It is critical to understand that the word Belsnickle could also be used as a verb in Pennsylvania during the nineteenth century, as in “to Belsnickle” or “Belsnickling,” giving “Belsnickler” a much different meaning than Belsnickle. When used as a verb, Belsnickling was the Pennsylvania version of Christmas guising, mumming and wassailing as practiced in Europe for two millennia. In Pennsylvania, Belsnickling generally involved young men in costume who went door to door as a group.
According to Shoemaker, this could occur any night, or many nights, during the Christmas season. Commonly, the troupe would ask the homeowner “[is] Belsnickling allowed?” If the homeowner consented, the troupe would sing a carol or put on a short play involving death and resurrection. At the end of the performance, the Belsnicklers would expect remuneration in the form of food, drink, or coins (and one can find articles in nineteenth century newspapers about homeowners whose gates were removed or whose outhouses were overturned when they did not receive the anticipated remuneration). Understanding the distinction between Belsnickle, the American version of Pelznickel, and Belsnickling, the American version of guising and caroling, is important because the descriptions, drawings and photographs in Shoemaker’s book and similar sources otherwise make no sense.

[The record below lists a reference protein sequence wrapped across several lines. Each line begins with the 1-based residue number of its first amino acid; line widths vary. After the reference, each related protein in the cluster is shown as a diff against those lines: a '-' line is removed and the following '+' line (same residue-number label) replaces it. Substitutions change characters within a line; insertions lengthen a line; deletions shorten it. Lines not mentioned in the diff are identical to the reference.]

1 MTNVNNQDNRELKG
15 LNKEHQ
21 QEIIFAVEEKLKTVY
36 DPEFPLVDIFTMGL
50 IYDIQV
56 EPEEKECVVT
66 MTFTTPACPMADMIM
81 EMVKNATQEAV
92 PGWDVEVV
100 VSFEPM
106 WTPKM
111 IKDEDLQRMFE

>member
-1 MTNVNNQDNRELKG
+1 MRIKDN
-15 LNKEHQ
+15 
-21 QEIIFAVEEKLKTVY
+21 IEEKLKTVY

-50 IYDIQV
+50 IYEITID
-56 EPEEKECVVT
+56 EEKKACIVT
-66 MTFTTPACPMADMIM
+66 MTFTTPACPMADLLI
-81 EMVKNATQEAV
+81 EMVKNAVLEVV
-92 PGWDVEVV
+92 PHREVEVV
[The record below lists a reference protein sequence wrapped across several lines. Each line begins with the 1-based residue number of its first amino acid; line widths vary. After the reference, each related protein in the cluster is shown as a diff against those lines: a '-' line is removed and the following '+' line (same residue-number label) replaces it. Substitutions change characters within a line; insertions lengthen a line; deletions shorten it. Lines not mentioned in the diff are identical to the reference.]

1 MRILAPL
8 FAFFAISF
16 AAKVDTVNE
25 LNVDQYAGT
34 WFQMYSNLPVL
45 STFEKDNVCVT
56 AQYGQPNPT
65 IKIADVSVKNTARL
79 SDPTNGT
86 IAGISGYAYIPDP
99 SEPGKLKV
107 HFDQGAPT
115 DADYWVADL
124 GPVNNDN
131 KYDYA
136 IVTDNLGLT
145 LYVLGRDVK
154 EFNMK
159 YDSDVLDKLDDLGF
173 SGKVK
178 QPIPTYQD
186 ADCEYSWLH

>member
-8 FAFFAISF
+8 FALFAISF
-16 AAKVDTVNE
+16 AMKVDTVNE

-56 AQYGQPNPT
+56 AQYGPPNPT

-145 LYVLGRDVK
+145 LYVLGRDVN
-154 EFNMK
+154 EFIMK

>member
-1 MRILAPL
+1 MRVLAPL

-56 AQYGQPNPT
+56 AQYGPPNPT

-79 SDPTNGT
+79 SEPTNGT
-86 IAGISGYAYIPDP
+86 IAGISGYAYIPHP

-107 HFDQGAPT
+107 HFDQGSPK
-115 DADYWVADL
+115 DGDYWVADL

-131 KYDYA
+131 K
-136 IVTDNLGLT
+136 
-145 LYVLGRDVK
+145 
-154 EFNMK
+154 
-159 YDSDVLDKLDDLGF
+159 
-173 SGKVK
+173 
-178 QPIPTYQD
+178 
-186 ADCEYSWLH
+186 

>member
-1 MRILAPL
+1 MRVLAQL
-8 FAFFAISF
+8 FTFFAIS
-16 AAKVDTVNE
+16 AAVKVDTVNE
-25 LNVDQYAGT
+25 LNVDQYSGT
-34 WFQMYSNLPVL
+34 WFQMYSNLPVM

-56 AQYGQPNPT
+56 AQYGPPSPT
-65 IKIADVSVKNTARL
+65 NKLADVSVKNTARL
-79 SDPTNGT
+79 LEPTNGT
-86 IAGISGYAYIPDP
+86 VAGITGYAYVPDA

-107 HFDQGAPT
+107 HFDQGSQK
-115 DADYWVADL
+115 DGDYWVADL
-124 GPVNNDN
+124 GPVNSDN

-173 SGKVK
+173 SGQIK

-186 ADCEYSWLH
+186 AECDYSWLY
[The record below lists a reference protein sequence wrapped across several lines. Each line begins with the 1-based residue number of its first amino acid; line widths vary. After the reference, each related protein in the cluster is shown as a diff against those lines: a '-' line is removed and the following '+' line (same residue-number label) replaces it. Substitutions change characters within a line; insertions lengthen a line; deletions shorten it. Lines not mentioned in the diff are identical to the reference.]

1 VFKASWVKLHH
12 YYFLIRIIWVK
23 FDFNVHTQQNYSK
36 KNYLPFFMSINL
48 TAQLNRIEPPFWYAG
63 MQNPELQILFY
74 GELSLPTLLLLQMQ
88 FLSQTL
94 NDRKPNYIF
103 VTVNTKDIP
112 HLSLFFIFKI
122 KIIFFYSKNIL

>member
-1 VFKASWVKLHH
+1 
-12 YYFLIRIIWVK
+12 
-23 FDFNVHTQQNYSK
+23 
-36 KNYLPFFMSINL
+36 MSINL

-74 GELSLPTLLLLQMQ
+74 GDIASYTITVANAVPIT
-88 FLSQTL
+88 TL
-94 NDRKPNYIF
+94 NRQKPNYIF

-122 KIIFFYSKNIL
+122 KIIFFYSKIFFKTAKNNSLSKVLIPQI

The costumes worn by Belsnicklers, unlike the fur coats and hats worn by Belsnickle, could range from clown suits to woman’s outfits to antlers, a remnant of cross-dressing and animal costumes common in the European versions. Belsnicklers also typically wore a mask because, like English mummers and guisers, the Belsnicklers came uninvited and attempted to keep their identity secret. As with the similar practices in Europe, New York and Philadelphia during the early nineteenth century, some families appreciated Belsnickling as a long-standing Christmas tradition while others found the boisterous, often drunken Belsnicklers an unwelcome intrusion or worse.
Tom A. Jerman
 Part II of this post will discuss the third meaning of Belsnickle, a character created by German artists in drawings, ornaments, chalkware and candy containers. Belsnickel is clearly recognizable as Santa but lacks the jolly demeanor.